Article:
“We want to take the crisis to address the systemic issues, and we worked hard to come up with a three point call to action, which we were able to personally hand over to the Sabah Chief Minister,” LEAP Executive Director Cynthia Ong. “The Chief Minister was positive, and said the State will require our help in realizing what we have proposed.”
(01/31/2013) Wildlife officials in the Malaysian state of Sabah have found the bodies of 14 Bornean elephants in Gunung Rara Forest Reserve, and suspect that more may be found dead. While tests are pending, they believe the elephants were likely poisoned due to damage in the animals’ digestive tracts. Only around 2,000 Bornean elephants (Elephas maximus borneensis) are left on the island of Borneo with the vast bulk found in Sabah.
(09/18/2012) Humans and elephants have a lot in common: both are highly intelligent, intensely social, and both are capable of having a massive impact on their local environments. Given their similarities, it might not be surprising that elephants and human have often run afoul of one another. Conflict between these two great species has probably been going on for thousands of years, but as human populations have grown dramatically, elephant populations have been crippled and forced into smaller-and-smaller pockets. No-where is this more true than in Southeast Asia.
(08/30/2012) Sabah, a state in Malaysian Borneo, has reclassified 183,000 hectares (700 sq km) of forest zoned for logging concessions as protected areas.
(07/17/2012) For most people “Borneo” conjures up an image of a wild and distant land of rainforests, exotic beasts, and nomadic tribes. But that place increasingly exists only in one’s imagination, for the forests of world’s third largest island have been rapidly and relentlessly logged, burned, and bulldozed in recent decades, leaving only a sliver of its once magnificent forests intact. Flying over Sabah, a Malaysian state that covers about 10 percent of Borneo, the damage is clear. Oil palm plantations have metastasized across the landscape. Where forest remains, it is usually degraded. Rivers flow brown with mud.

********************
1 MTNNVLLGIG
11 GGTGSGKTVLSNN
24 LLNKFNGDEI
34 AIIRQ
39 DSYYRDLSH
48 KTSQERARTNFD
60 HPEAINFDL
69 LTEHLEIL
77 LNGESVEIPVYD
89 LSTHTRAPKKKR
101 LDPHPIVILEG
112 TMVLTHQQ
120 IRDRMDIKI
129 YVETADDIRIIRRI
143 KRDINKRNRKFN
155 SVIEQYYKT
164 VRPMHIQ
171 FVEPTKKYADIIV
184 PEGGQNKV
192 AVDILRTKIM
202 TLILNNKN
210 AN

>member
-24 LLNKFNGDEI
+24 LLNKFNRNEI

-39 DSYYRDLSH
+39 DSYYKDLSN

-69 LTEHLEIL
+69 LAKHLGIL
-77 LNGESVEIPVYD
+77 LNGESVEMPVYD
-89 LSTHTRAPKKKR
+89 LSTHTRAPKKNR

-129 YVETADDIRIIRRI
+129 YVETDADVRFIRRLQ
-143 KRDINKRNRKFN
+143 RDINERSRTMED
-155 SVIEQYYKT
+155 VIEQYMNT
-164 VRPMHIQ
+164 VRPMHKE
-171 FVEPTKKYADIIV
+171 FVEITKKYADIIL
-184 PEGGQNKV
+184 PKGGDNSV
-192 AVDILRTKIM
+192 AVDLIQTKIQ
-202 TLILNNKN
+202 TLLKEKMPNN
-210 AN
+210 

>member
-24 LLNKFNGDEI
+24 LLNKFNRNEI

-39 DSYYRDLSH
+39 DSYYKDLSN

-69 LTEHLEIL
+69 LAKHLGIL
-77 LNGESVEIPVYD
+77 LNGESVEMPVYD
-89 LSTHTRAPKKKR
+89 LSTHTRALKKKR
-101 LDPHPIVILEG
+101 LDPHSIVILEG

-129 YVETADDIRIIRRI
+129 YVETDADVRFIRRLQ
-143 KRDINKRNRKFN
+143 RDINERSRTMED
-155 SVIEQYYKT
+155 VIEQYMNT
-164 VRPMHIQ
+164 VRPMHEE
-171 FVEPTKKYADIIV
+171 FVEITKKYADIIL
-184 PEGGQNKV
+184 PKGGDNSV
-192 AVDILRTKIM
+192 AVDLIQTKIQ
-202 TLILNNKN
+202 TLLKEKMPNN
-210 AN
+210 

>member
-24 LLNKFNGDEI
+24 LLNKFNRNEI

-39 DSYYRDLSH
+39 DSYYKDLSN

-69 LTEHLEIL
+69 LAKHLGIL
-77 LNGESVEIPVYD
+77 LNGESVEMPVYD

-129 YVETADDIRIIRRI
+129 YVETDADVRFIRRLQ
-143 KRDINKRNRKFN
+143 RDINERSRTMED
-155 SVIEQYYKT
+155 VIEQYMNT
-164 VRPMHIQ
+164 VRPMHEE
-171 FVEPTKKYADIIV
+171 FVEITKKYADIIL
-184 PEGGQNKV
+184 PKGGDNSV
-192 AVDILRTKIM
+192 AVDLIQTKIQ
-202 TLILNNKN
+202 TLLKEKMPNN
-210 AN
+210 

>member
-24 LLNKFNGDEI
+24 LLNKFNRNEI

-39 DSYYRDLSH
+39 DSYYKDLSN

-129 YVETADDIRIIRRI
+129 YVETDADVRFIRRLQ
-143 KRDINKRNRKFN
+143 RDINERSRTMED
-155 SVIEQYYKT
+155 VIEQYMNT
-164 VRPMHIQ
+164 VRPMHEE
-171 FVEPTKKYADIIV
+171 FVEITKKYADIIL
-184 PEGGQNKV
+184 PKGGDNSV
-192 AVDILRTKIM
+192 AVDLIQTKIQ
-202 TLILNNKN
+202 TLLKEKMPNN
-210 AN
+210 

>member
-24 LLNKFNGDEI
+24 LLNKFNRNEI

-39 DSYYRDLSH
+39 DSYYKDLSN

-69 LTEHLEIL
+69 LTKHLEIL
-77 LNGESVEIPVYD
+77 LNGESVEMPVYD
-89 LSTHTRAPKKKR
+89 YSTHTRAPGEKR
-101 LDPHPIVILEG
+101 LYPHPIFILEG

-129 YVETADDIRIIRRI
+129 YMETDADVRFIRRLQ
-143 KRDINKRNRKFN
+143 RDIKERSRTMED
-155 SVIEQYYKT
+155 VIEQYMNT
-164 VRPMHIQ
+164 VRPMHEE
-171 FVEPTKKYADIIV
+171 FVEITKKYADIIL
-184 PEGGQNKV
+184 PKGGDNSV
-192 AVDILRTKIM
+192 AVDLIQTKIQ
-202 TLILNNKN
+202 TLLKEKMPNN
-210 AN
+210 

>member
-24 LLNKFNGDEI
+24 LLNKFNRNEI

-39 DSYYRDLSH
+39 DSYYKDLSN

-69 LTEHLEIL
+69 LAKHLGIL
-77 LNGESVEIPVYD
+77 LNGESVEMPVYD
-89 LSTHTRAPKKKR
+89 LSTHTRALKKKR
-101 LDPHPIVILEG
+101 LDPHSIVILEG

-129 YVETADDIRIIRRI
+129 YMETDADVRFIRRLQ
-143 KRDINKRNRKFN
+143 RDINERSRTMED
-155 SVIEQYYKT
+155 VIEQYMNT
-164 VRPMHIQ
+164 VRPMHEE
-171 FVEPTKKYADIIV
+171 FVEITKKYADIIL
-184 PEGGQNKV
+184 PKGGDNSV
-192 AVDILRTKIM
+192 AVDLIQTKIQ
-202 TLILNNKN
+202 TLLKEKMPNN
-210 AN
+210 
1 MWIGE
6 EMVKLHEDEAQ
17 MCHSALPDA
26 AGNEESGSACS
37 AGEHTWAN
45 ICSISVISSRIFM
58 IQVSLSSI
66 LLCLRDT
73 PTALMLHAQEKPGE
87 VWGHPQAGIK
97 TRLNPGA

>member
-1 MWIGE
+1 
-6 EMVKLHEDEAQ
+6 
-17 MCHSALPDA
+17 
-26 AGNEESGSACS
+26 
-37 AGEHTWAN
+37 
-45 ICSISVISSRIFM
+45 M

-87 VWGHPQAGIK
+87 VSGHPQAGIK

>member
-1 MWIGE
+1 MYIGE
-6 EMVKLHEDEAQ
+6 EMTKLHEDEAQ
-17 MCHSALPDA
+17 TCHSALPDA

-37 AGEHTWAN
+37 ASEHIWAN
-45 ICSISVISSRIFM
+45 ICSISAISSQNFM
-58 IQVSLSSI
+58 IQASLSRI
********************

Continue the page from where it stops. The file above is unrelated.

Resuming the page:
(07/16/2012) Orangutans are in dire need of a revised conservation approach, according to a new study in the Annals of the New York Academy of Sciences. While the plight of the species is widely recognized within the conservation community—receiving international attention in the form of scientific research, funding, and NGO efforts—the authors argue that “there has been frustratingly little progress.”
(07/15/2012) Indonesia and Malaysia lost more than 11 million hectares (42,470 square miles) of forest between 2000 and 2010, according to a study published last year in the journal Global Change Biology. The area is roughly the size of Denmark or the state of Virginia. The bulk of forest loss occurred in lowland forests, which declined by 7.8 million hectares or 11 percent on 2000 cover. Peat swamp forests lost the highest percentage of cover, declining 19.7 percent. Lowland forests have historically been first targeted by loggers before being converted for agriculture. Peatlands are increasingly converted for industrial oil palm estates and pulp and paper plantations.
(07/02/2012) In late May I had the opportunity to fly from Kota Kinabalu in Malaysian Borneo to Imbak Canyon and back. These are some of my photos. Historically Borneo was covered by a range of habitats, including dense tropical rainforests, swampy peatlands, and natural grasslands. But its lowland forests have been aggressively logged for timber and then converted for oil palm plantations.